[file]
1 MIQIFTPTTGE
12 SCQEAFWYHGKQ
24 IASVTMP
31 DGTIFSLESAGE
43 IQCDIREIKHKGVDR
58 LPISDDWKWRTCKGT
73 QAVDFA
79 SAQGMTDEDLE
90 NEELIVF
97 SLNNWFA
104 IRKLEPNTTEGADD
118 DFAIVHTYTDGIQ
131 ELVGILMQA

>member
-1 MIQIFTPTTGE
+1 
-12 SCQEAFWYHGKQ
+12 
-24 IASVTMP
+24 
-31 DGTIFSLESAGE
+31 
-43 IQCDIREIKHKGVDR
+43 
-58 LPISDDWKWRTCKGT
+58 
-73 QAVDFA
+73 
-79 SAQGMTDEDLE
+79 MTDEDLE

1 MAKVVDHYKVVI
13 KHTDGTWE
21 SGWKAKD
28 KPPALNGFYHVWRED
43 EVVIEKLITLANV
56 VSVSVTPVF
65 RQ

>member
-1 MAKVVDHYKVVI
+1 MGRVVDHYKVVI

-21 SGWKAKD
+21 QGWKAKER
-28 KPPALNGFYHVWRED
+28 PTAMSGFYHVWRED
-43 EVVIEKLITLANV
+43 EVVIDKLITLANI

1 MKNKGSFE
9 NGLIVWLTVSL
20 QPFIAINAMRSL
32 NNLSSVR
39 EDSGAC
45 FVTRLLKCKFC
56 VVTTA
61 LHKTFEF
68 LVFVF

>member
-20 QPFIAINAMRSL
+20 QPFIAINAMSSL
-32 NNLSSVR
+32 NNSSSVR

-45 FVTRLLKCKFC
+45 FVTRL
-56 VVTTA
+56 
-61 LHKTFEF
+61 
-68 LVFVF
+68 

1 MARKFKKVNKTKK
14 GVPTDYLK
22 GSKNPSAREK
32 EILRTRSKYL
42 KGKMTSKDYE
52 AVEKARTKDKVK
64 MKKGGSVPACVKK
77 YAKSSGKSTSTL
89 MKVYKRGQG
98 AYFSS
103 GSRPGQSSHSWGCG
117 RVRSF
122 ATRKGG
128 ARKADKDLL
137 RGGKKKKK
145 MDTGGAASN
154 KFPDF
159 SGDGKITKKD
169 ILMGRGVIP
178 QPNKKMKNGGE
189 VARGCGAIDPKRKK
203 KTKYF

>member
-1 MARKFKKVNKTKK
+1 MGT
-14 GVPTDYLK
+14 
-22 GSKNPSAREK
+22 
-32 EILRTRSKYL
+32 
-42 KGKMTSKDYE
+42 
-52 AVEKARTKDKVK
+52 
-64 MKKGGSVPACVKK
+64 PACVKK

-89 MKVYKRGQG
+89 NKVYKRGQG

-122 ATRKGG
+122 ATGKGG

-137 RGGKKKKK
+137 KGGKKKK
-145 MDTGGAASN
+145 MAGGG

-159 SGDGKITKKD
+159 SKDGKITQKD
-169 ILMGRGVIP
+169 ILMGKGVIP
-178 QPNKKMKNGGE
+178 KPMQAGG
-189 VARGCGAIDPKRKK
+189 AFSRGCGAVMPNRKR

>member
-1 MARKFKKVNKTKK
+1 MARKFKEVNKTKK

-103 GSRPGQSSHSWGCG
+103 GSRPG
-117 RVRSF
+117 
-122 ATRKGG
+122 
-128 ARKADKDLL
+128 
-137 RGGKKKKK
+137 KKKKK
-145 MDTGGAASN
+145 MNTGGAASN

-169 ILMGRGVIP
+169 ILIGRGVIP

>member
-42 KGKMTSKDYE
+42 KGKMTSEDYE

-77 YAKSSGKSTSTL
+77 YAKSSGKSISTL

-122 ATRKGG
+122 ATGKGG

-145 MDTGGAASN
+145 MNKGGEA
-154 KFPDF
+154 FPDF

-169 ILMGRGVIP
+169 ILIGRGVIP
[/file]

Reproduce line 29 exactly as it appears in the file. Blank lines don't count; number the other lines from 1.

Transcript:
-79 SAQGMTDEDLE